6/10/12

Humans and Humanity on Kanton Island

This is blog entry posted from the field during the 2012 Phoenix Islands Marine Protected Area (PIPA) Expedition. The Phoenix Islands are an isolated island chain more than 1,000 miles southwest of Hawaii. They are part of the island nation of Kiribati, which partnered with the New England Aquarium and Conservation International to create PIPA in 2008. Today it is one of the world's largest marine protected areas and a UNESCO world heritage site. This voyage is part of a regular series of scientific expeditions to investigate coral health and study ecosystems and biodiversity

These images were sent in by expedition photographer Keith Ellenbogen at the expedition's first dive site Kanton Island. The accompanying text was written by Randi Rotjan.

If you're rubbing your eyes and staring at the screen to make sure that yes, there is a paved sidewalk on Kanton, you're not crazy. Indeed, there is quite a bit of manmade structure reflecting it's myriad uses. In addition for being a shipwreck magnet, it has a long history of science, military, and aviation. In 1937, astronomers and the U.S. Navy used the island to observe a solar eclipse (a resulting story was published in National Geographic). Pan Am built a runway on Kanton (!!) and used Kanton as a re-fueling spot to cross the Pacific. Kanton was also a strategic link for the U.S. military between 1938 and 1941. Today, all such uses are abandoned, but the island still contains many of the (now rusting) structures. 

 

There are now 23 people on Kanton; transient caretakers from Kiribati who rotate in 2-5 year shifts on-site and who use some of the remaining structures. They rely on a government ship for re-supply, which comes  2x per year at most. There are ten schoolchildren onsite, and MA student (and Weston resident) Emily Mead led much of the charge to collect much-needed school supplies and materials, which were just delivered to the school via our expedition! You can see the students and teachers holding some of the supplies below:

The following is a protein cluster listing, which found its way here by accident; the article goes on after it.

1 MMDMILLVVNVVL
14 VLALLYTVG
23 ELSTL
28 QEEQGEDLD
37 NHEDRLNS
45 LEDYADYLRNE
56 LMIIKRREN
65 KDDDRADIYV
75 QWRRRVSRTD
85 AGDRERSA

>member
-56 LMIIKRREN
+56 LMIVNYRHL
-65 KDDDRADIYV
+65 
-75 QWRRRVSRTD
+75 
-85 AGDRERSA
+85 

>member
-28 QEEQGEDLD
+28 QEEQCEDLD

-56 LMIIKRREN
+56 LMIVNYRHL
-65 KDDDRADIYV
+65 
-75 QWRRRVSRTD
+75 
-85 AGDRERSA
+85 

books and gifts to the children and their teacher on Kanton Island

Below are two of the caretaker residents - a married couple - who are stationed on Kanton for a while. The scientific expedition is itself important, but the human element of connecting with the Kanton caretakers is always a trip highlight, and a reminder of the reason PIPA is important: the Republic of Kiribati is full of affable, wonderful people who value their unique marine resources and who have the ability to see the importance of PIPA to their own country, and to the world. If I had a Kava bowl right now, I'd raise a shell in salute. :)



More on Kava coming soon...

-Randi-

3 comments:

  1. My father, Glen C Rogers, was a crew member on the USS Avocet when the ship was a part of the National Geographic Society - U.S. Navy Eclipse Expedition in 1937, Canton Island. The expedition was written about in the Sept 1937 National Geographic Magazine, of which I have a copy. This expedition was one of the highlights of his life. The ship also participated in the search for Amelia Earhart.

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  2. I was with the detachment of Sea Bees who built the tracking station for Project Mercury in 1960.
    Unfortunately all my pictures were lost when my foot locker never made it from the Island to the mainland. I would like to know if anyone has any pictures from that time especially of the facility itself. Please

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    1. I was stationed on Canton Island from the spring of 1944 through Oct. 1945, after WWII ended. I was a part of Us Coast Guard Loran Units 211 and 94. Our small base was on the south side near the old Pan Am Hotel. I traversed around the atoll many times with the station Jeep and crossed the inlet channels frequently with our LCM, which was a workhorse used for transporting men and supplies from the south to north side. If interested please contact me at

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